High Stakes for Hard Cash | Business| Economy and finance news from a German perspective | DW | 20.07.2003
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High Stakes for Hard Cash

Pawnshops rely on people falling on bad times and needing hard cash quickly. But they’re shaking off their seedy image as Germany’s economic downturn hits the business community.


Pawnshops are reporting an increase in business in Germany.

"Borrowing money from the bank is like running an obstacle course," says Mario Stiller, a customer at Achim Schadow’s pawnshop in Berlin.

Stiller, who set up a business just over a year ago and is still struggling to get a foothold in Germany’s volatile construction market, turned to pawnshops when the bank wasn’t willing to help any more.

"The bank went through my business accounts and refused to give me a loan," Stiller says explaining his situation. "Schadow’s pawnshop made me an offer and I took it."

Because the overall economic downturn has begun to hit German businesses hard, more and more people have resorted to a visit at their local pawnshop instead of going to the high street bank when they need cash.

Quick cash, no hassles

The concept is straightforward. The pawnshop loan costs one percent in interests per month plus fees -- the law establishes this -- and anyone who has something to offer as a pawn qualifies. Unlike the tedious process of applying for a bank loan, hard cash is handed out in minutes without filling out forms or running a credit check.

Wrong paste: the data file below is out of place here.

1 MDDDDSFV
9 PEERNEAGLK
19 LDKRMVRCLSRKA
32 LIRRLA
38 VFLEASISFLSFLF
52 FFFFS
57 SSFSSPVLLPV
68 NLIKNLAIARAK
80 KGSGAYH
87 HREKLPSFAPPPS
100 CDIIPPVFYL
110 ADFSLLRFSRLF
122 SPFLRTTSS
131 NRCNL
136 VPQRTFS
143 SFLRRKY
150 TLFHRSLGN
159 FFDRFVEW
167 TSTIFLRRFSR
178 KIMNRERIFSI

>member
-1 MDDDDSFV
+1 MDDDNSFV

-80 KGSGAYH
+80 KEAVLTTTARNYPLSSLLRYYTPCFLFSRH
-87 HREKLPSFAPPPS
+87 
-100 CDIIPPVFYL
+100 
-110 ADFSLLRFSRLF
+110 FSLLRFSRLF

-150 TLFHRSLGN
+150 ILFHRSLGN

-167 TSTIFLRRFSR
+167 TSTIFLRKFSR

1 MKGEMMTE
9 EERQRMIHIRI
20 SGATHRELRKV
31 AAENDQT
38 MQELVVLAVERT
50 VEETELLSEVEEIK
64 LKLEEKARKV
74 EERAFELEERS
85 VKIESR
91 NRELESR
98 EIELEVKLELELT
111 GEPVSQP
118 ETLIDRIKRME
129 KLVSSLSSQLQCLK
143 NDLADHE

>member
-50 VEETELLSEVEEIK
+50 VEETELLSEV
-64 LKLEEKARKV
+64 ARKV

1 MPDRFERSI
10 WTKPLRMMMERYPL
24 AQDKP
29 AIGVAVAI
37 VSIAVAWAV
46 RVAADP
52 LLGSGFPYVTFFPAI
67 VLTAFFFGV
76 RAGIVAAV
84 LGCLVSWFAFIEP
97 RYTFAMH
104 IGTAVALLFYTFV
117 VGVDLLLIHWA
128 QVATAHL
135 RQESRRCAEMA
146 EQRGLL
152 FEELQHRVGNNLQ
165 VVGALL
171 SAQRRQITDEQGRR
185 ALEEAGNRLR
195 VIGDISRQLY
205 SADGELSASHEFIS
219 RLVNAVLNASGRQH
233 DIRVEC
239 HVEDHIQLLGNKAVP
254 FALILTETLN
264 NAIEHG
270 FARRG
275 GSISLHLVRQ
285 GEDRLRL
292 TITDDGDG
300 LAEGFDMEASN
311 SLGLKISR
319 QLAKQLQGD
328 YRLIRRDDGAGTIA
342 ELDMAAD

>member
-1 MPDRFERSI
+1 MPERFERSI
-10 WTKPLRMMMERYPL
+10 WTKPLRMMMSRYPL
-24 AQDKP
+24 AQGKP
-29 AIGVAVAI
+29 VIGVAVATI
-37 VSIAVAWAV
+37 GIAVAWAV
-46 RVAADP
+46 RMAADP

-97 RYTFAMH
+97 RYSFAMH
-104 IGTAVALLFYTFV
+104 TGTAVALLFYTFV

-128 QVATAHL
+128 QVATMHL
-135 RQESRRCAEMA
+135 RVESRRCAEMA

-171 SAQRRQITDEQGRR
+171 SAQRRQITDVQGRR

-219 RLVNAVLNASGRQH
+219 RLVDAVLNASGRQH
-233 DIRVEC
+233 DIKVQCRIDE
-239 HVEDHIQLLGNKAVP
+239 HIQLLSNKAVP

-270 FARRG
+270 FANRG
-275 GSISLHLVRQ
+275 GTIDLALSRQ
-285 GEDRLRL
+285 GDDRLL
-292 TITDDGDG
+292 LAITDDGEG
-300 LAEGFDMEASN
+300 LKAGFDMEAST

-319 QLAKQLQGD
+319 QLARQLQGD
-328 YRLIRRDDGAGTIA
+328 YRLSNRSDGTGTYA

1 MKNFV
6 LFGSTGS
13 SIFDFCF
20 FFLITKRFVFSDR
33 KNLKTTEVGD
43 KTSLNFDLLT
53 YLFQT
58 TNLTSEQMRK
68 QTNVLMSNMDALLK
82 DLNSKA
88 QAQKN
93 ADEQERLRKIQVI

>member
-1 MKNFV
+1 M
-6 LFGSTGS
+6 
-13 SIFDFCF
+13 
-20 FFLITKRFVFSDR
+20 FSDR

If the customer’s pawn is not redeemed within a few months, however, it goes to an auction, and the money from the sale flows back to the pawnbroker.

"Ninety percent of our clients are people with small businesses. When their customers don’t pay, they still have to come up with the wages. Suddenly, they have a cash-flow problem…those are our regulars," Achim Schadow says.

Pfandleihhaus für Autos in Berlin

Achim Schadow's Auto Pawnshop in Berlin

And Schadow speaks from experience. He runs the first pawnbroking business for cars in the German capital.

"About 60 percent of the cars that are brought in are saloons, but we also have sports cars - a Masserati, two Ferraris, even a Harley Davidson… expensive vehicles, brought in by businessmen," he says listing off some of his pawns.

Hard Times

Germany’s pawnshops are packed with the relics of bygone better times. Trade is booming and the second oldest business in the world has long become a sound branch of the service sector.

Last year turn-over rose by 9.4 percent says Joachim Struck, the chairman of the Association of German Pawnbrokers, and for this year he expects the industry to increase by the same amount again.

Pawnbroking is a 400-million-euro business with one million customers in Germany. According to Struck, much of the new business is due to the restrictive loan policies of German banks.

"Many people don’t get credit at all or they get less than before. This hits freelancers, the self-employed and the many foreigners from outside the European Union who live in Germany," he says.

Viable Alternative

The need to get cash quickly and without a lot of hassle is catching on. As a result, pawnshops seem to be shaking off their seedy stigma.

"People used to be inhibited – and now they are not any more – they just need the money. Things have changed. Pawnshops used to be down a back alley way – now they’re right on Berlin’s prosperous Ku’damm. They look like jewelry shops!" Schadow, the car man, says.

Guntram Goebel owns one of the traditional establishments that specializes in gold, watches and jewelry. He, too, has noticed the effect of the economic slowdown on German businesses and the resulting increase in his business.

"More and more people are coming to our pawnshop – I’m sure it’s the economy… We get two or three new customers a day," Goebel says.

He makes about 80 percent of his turnover with loans worth around 500 euro. For many of his customers, that now makes the difference between pinching the pennies and pinching the dimes.

  • Date 20.07.2003
  • Author Arne Woll
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  • Permalink http://p.dw.com/p/3sWc
  • Date 20.07.2003
  • Author Arne Woll
  • Print Print this page
  • Permalink http://p.dw.com/p/3sWc